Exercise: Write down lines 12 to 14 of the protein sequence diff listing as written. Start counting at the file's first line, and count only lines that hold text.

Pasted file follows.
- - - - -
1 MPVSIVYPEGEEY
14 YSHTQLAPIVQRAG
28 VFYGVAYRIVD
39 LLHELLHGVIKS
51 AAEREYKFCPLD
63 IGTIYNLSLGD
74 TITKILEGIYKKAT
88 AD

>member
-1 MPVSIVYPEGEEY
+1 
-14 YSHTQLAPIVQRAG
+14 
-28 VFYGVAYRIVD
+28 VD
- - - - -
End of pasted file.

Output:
-14 YSHTQLAPIVQRAG
+14 
-28 VFYGVAYRIVD